A lot of people think that all oils are plain unhealthy, and try to eliminate cooking with them as much as possible. However, this is definitely not the way to go, as your body needs a good dose of the beneficial fats you get in those oils! Ideally, you should cook with oils and fats that have high levels of saturated and monounsaturated fats, as they are stable at high temperatures – and avoid oils with high levels of polyunsaturated fats like the plague! Here are a few fats and oils you should be cooking with.
This is the #1 best choice for high heat cooking. It’s over 90% saturated fat, made up of medium chain triglycerides. This means it does not require bile for digestion, and is easily absorbed by the small intestine. Coconut oil is a great fuel source for the body, and rich in lauric acid which is anti-fungal, anti-bacterial and anti-viral.
Ghee is clarified butter, very low in lactose and almost entirely fat (saturated). It’s an excellent choice for browning, sauteeing and with scrambled eggs and omelettes! It’s extremely popular in Indian cooking.
Do not fear proper butter. Just avoid all the processed, fake stuff, like margarine, in your cooking! Real butter is good for you, and contains Vitamins A, E and K2. It’s also rich in Conjugated Linoleic Acid, which may lower body fat percentages in humans, and Butyrate, which fights inflammation and improves gut health. It has a lower smoke point than other oils we recommend, so it’s best for slow cooking, roasting and in stews and so on – no high-heat frying.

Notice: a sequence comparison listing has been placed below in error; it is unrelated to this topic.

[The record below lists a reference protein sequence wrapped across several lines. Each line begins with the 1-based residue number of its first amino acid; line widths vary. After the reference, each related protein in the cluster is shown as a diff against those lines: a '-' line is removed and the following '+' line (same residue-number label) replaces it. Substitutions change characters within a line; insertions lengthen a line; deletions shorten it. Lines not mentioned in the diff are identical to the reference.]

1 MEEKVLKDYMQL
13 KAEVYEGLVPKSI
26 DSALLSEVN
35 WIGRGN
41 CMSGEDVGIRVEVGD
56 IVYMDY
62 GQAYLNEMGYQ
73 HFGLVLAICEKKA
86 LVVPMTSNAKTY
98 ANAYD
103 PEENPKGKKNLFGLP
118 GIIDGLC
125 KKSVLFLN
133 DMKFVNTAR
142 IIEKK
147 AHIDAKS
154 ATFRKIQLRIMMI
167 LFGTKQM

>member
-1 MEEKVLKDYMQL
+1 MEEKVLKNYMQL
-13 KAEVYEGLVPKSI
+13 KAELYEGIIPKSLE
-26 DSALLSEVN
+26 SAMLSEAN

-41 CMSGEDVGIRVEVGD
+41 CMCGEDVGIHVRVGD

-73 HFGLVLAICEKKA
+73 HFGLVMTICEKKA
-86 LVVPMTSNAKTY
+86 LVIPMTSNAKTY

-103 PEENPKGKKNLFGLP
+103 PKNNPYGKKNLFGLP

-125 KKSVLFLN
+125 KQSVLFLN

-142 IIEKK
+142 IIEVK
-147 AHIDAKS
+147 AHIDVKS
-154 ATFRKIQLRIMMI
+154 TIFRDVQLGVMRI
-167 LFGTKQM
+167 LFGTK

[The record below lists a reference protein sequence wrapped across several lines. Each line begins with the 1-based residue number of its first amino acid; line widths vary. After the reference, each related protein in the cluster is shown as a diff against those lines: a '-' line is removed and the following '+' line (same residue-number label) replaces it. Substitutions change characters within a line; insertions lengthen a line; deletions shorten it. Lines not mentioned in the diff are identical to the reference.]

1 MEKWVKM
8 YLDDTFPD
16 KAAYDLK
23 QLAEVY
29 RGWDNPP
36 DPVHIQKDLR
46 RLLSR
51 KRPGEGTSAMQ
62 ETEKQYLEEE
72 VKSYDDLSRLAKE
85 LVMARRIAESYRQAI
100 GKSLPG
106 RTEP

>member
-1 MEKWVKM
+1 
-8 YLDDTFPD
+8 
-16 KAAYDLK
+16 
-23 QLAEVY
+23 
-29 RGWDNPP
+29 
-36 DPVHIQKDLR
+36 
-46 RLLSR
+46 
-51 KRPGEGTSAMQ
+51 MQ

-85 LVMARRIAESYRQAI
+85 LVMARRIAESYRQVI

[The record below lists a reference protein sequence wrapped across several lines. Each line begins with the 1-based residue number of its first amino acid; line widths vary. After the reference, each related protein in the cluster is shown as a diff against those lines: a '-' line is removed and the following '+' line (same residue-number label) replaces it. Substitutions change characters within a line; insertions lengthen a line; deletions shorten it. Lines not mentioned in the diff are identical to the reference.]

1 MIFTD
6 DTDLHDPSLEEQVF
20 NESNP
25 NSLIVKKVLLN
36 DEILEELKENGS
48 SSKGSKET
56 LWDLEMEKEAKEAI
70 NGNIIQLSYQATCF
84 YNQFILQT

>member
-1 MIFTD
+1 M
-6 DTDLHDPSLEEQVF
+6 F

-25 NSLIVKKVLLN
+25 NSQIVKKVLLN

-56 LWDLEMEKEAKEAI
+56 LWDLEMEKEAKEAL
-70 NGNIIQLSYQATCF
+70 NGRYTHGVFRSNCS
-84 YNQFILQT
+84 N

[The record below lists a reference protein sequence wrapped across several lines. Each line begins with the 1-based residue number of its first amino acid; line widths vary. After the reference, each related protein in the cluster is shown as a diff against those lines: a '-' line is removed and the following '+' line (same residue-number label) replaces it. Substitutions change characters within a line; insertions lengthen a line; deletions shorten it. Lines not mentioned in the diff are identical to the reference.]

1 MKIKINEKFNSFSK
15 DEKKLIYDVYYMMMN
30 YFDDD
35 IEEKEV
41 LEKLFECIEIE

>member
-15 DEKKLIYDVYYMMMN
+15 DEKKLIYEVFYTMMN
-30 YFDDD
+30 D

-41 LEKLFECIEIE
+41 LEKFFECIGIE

You already knew all about how heart-healthy this one is. In fact, people believe it’s the main reason the Mediterranean diet is considered so healthy! It can boost your health biomarkers by raising HDL (good) cholesterol and lowering LDL (bad) cholesterol in your bloodstream. It is fairly resistant to heat, but works and tastes best raw, in dressings, as topping, in mayonnaise and so on. Choose Extra Virgin when possible!
Fats you should avoid cooking with:
Now here’s some important information! Nut oils, which delicious, are very high in polyunsaturated fats – which make them a bad choice for cooking. If they’re part of your recipe, leave them out of all frying and high-heat steps. This includes peanut oil! Macadamia nut oil is the sole exception, and can be used for low and medium heat cooking. However, it’s extremely expensive.
Avoid industrial seed and vegetable oils for home cooking. They’re refined and processed within an inch of their lives, and packed with extremely high levels of Omega-6 fatty acids. They aren’t heart-healthy, as has been propagated in the past, and new data links them with many serious diseases. Also, always check nutritional data in the store before buying – they can have up to 5% trans fats, which are toxic. Avoid consuming soybean, corn, cottonseed, canola, rapeseed, sunflower, sesame, grapeseed, safflower and rice bran oil as far as possible! They’re likely to be present in outside or packaged food, but shun them in home cooking.
So there you have it – you’re all up to speed on the best (and worst!) fats and oils for cooking!